IV. The revaluation of the infantilisation of art
The problem ofthe infantilisation is present in both modernist and postmodernist art. It has been often associated with the informal, popular understanding of the term ‘infantilism’, connoting childishness, naivety or even immaturity in the work of adult artists and referring to those realisations which make use of the repertory of forms created by children. Such an interpretation of the term ‘infantilism’ usually led to its negative criticism, additionally supported by the psychological or medical definition of infantilism as pathology.
Despite this the problem ofthe infantilisation of art has had o long tradition in the teoretical reflection on art and the positive aspects too. Among the many meanings of the term ‘infantilism’, the biggest inspiration has come from the infantilism being the form of searching for the ‘source of art’. It is based on Jean Jacques Rousseau’s idea of the ‘return to nature’. His conception includes two motifs of key importance to the issue of the infantilisation: the tale of the ‘good savage’ and the postulate of the valorisation of childchod. Rousseau suggests that the progress destroys natural and proper environment of mankind. Arguments of the famousFrench philosopher are aimed against the enlightened mind, its dictatorship and its schematism.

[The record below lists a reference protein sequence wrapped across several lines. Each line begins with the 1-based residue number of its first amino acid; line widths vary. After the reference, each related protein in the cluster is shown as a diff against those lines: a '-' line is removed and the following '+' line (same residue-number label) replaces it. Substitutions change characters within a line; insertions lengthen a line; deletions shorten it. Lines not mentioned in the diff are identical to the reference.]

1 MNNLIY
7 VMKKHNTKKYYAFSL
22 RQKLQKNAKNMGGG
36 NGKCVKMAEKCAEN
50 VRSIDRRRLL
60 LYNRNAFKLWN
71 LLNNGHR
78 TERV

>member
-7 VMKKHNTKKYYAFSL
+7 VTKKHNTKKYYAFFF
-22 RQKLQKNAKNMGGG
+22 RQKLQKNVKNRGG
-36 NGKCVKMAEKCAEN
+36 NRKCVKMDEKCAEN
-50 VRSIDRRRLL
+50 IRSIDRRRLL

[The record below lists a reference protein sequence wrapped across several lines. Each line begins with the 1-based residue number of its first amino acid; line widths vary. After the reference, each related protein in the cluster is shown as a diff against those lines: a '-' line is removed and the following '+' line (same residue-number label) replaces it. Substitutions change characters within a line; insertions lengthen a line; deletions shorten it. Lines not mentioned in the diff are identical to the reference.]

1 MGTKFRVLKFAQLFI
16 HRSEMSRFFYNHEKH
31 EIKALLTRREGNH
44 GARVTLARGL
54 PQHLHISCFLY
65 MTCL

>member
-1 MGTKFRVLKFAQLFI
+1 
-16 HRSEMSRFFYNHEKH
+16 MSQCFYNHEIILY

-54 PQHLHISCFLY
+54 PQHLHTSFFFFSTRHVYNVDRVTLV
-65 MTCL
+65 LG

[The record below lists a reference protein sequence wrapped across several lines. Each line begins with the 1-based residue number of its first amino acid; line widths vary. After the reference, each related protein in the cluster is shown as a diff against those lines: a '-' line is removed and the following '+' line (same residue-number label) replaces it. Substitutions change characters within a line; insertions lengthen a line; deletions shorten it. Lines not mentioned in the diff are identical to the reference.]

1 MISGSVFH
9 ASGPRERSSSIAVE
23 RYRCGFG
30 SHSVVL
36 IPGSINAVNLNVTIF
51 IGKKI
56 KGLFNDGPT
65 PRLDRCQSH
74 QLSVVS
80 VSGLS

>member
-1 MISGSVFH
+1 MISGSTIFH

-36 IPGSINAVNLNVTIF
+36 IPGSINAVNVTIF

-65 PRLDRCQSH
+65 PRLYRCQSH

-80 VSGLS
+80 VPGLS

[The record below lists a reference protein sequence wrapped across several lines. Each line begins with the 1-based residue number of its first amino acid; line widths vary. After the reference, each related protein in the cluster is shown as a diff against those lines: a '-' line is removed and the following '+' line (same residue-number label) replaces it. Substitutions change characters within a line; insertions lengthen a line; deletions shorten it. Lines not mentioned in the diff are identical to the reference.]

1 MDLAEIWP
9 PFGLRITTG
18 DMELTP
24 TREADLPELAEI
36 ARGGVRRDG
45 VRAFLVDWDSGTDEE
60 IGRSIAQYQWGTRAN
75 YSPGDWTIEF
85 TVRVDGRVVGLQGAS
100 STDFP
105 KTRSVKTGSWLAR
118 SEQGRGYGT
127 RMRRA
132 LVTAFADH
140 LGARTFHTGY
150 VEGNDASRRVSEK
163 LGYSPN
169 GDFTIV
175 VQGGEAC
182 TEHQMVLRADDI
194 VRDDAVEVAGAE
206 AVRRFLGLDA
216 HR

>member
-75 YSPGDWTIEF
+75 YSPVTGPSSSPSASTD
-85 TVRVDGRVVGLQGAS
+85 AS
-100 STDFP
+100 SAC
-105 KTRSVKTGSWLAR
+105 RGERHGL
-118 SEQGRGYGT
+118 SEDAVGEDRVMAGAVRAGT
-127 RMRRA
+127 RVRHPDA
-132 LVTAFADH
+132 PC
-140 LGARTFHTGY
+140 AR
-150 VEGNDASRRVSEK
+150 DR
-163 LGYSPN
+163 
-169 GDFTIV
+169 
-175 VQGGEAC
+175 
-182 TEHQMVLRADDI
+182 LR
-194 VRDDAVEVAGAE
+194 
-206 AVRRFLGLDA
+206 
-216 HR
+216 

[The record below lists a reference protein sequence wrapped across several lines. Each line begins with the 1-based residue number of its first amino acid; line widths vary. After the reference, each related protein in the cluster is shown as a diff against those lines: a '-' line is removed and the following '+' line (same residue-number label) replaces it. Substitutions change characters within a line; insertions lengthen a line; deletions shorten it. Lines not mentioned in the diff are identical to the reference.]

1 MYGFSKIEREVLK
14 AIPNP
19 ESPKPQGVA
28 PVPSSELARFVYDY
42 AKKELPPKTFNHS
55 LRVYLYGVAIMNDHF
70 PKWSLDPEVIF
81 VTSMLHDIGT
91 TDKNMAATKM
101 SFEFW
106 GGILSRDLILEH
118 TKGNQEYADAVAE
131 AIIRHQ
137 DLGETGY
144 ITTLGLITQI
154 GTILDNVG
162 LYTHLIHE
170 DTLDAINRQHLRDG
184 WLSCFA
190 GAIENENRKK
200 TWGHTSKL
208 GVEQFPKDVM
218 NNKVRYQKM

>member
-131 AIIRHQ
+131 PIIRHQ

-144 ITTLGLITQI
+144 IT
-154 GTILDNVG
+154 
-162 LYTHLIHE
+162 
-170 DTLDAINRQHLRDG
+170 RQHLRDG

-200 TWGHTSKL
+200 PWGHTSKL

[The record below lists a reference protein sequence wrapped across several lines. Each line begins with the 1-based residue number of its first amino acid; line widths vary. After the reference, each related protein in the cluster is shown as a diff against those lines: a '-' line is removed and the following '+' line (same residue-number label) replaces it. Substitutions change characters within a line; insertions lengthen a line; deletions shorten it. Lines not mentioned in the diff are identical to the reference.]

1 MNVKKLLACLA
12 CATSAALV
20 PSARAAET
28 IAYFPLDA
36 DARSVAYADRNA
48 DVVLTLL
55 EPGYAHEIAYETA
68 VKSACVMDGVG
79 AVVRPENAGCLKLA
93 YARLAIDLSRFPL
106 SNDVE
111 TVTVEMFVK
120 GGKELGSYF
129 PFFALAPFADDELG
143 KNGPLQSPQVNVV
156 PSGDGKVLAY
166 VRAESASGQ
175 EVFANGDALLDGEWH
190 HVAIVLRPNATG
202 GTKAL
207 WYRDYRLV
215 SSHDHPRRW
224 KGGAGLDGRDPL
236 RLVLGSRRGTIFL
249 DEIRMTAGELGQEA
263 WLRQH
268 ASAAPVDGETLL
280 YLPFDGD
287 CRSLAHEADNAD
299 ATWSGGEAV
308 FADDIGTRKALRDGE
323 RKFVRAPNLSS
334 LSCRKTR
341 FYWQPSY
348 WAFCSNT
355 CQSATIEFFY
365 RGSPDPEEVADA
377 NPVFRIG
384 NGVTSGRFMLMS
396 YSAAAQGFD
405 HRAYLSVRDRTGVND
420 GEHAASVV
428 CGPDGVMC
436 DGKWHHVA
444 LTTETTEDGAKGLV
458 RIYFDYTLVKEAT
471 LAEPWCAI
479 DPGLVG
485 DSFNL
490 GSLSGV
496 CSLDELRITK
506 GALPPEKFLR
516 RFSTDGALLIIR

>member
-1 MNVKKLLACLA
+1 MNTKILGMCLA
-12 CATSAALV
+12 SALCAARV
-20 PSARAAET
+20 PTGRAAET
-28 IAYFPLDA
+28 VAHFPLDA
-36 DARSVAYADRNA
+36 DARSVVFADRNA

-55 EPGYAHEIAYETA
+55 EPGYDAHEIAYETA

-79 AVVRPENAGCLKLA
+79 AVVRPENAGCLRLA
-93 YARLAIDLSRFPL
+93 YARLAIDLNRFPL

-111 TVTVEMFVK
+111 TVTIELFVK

The infantilisation of art, like epigonism, is a phenomenon which calls for the difficult decision of opening up the history of art and aesthetics. The postmodern culture seems to be conducive to the revaluation of different terms and attitudes traditionally regarded as negative.
Walter Pater, Konkluzya, w: tegoż, Wybór pism, Księgarnia Polska B. Połanieckiego, Lwów 1909.
Tekst jest dostępny w innym tłumaczeniu również [Walter Pater, Renesans. Rozważania o sztuce i poezji, tłum. Piotr Kopszak, Warszawa 1998] oraz w oryginale [ http://www.authorama.com/renaissance-1.html ]
Ciało ludzkie i postludzkie w sztukach plastycznych i sztuce działania. Karta ewaluacyjna przedmiotu
Szczegółowe kryteria oceny i przykałdowa ocena.
Zagadnienia do lektury obowiązkowej (kolokwium/konwersatorium)
Lektura uzupełniająca (wykład/egzamin). Lektura ta jest sumą wskazówek bibliograficznych, nie obowiązuje znajomość konkretnych pozycji, a zawartość merytoryczna, można więc korzystać z innych publikacji, tekstów źródłowych i opracowań. Zestaw ten zawiera jednak – jak sądzę – ekonomicznie wyważone proporcje między tekstami źródłowymi i opracowaniami oraz jest optymalnie dostosowany do treści wykładów, jak również poniższych zagadnień egzaminacyjnych.
Lektura „naduzupełniająca” (nieobowiązkowe, panoramiczne opracowania)
Egzamin – pytania (student/ka losuje dwa pytania, po jednym z każdej grupy oraz analizuje prosty komunikat estetyczny)